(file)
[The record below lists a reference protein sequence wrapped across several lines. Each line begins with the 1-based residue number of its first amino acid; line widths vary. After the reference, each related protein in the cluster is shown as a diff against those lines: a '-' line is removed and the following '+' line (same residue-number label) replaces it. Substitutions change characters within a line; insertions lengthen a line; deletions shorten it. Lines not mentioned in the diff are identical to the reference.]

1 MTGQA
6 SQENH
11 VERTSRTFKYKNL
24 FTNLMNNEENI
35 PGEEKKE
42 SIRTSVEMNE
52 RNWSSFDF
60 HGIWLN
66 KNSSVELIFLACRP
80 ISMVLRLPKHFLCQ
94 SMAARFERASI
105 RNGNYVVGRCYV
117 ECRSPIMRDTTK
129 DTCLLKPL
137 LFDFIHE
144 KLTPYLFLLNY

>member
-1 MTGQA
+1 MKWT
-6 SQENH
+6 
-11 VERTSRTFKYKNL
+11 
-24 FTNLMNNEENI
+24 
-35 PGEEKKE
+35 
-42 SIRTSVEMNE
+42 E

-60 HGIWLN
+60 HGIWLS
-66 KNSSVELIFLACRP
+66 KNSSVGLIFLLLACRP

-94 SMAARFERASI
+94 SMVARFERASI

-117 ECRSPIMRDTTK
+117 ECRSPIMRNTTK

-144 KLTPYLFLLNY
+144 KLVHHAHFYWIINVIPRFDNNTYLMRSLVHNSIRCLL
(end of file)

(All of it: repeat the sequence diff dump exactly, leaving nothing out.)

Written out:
[The record below lists a reference protein sequence wrapped across several lines. Each line begins with the 1-based residue number of its first amino acid; line widths vary. After the reference, each related protein in the cluster is shown as a diff against those lines: a '-' line is removed and the following '+' line (same residue-number label) replaces it. Substitutions change characters within a line; insertions lengthen a line; deletions shorten it. Lines not mentioned in the diff are identical to the reference.]

1 MTGQA
6 SQENH
11 VERTSRTFKYKNL
24 FTNLMNNEENI
35 PGEEKKE
42 SIRTSVEMNE
52 RNWSSFDF
60 HGIWLN
66 KNSSVELIFLACRP
80 ISMVLRLPKHFLCQ
94 SMAARFERASI
105 RNGNYVVGRCYV
117 ECRSPIMRDTTK
129 DTCLLKPL
137 LFDFIHE
144 KLTPYLFLLNY

>member
-1 MTGQA
+1 MKWT
-6 SQENH
+6 
-11 VERTSRTFKYKNL
+11 
-24 FTNLMNNEENI
+24 
-35 PGEEKKE
+35 
-42 SIRTSVEMNE
+42 E

-60 HGIWLN
+60 HGIWLS
-66 KNSSVELIFLACRP
+66 KNSSVGLIFLLLACRP

-94 SMAARFERASI
+94 SMVARFERASI

-117 ECRSPIMRDTTK
+117 ECRSPIMRNTTK

-144 KLTPYLFLLNY
+144 KLVHHAHFYWIINVIPRFDNNTYLMRSLVHNSIRCLL